I’m going to spare you all a full article ranting about the M14 rules changes, because by now, I’m sure most of you have read about 30 of them. Instead, I’ll try to keep this short and then get down to business (SCG Baltimore).

You’ve all met that guy (or gal). You know, that Spike friend that cringes anytime someone talks about flavor-related elements of the game. You might hear them proudly exclaim that they play this game strictly as a battle of wits in which they wish to display their superior deductive reasoning skills and their ability to rapidly calculate probabilities. Maybe I’m describing you. I’ll own up to the fact that this would have been a reasonably accurate description of me at some point in the past. The truth of the matter is, though, that if you honestly believe that you don’t give one iota about the lore and flavor of the game, and that you’re looking at each card as just a collection of statistics that interact with each other, you are either lying to yourself or you are not very good at these calculations that you take so much pride in—because if you were, you would be playing poker instead of tapping lands for mana.

I’ve been in denial for a while regarding whether I actually care about flavor. While I would occasionally get lost clicking through links on the MTGS Wiki to read up on various plot-related elements, I told myself little lies to rationalize this behavior, like, “Oh, I’m only looking at this to give myself an idea of where the story is going next so I can hypothesize what kind of tools the upcoming set/block will give us.” It wasn’t until reading the M14 rules changes that the blood of my inner Vorthos started to boil. From a gameplay standpoint, I was a little hesitant at first, as humans can naturally be hesitant to change, but I came around; after all, I’m bound by the same rules as my opponents, so those who adapt more quickly to the new rules will be advantaged over those who don’t.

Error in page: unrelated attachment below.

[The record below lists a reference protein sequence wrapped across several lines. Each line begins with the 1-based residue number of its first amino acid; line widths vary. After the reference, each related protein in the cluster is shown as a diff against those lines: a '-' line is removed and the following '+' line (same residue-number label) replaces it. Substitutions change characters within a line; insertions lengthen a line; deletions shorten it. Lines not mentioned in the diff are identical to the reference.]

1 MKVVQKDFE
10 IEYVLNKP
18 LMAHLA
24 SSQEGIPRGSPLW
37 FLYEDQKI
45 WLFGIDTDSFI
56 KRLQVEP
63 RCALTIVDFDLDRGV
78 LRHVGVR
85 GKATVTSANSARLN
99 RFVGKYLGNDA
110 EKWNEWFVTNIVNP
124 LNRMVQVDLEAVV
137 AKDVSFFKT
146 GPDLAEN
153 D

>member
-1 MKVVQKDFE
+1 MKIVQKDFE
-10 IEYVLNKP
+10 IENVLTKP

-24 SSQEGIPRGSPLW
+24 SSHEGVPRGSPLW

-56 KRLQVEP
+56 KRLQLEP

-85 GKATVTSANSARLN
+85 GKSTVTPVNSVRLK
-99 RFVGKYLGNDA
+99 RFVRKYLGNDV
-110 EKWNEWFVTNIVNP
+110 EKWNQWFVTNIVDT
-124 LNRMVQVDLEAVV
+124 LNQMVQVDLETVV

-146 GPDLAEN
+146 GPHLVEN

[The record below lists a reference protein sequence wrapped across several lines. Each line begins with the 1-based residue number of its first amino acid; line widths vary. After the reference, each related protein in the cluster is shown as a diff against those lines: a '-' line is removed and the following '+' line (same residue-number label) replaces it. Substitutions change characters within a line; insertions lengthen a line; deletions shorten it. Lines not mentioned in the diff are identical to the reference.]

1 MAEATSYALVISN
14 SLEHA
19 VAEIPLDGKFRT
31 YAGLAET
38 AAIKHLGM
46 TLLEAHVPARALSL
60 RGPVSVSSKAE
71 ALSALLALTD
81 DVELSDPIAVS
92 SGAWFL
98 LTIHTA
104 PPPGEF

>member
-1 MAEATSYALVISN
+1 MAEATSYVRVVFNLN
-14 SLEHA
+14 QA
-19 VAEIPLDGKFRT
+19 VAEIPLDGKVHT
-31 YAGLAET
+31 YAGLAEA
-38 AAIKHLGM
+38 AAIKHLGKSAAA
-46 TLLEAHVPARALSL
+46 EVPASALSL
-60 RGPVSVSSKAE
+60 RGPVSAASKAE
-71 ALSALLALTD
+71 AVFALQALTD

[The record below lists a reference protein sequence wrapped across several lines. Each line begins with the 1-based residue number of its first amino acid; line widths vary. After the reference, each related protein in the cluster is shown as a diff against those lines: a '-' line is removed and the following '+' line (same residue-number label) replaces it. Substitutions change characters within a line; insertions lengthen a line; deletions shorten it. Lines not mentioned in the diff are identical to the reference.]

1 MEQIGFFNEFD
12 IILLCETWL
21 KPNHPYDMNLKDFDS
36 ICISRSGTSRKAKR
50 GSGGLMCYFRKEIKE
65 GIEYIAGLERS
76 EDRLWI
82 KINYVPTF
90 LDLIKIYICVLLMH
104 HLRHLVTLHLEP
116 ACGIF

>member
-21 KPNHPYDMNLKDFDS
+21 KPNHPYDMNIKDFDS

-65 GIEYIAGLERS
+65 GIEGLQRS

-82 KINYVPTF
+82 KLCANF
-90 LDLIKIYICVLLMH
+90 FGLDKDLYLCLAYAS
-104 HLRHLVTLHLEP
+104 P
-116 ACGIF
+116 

From a flavor perspective, though, my brain could not find a way to reconcile this change. How could there be two Olivia Voldarens? I don’t buy the whole argument of “she’s helping me when I attack with her, but then runs over to the other side and helps my opponent when they attack with her.” The Olivia card on my side of the battlefield represents a physical manifestation of this unique character and unique means THERE CAN BE ONLY ONE DAMMIT! It was towards the end of having these thoughts race through my mind when I had that epiphany of, “Oh crap, I actually give at least a tiny bit of a damn about these silly fantasy worlds I visit to throw spells at people’s faces.”

And that’s that. I’ve said my piece on why I dislike the rules changes. I guess I’ll get over it, because sometimes things happen that don’t really make sense, flavor-wise, and we just have to accept it.


Fifty hours after this article is published, I will be boarding an Amtrak to Baltimore to compete in this weekend’s Star City Games Open. I still haven’t decided on my final lists for both portions of the weekend, but I have a pretty good idea of where I want to be. I won’t go into too much detail with my options for Standard, as I talked extensively about it last week. Unless I have a really poor run on MODO with Grixis Control (aka Evil Tim’s Super Villains) over the next couple of days, I will probably bring out a slightly tuned version of that list. My backups in mind are two different flavors of patriotism (UWR Auras/Control) or the old standby, Esper.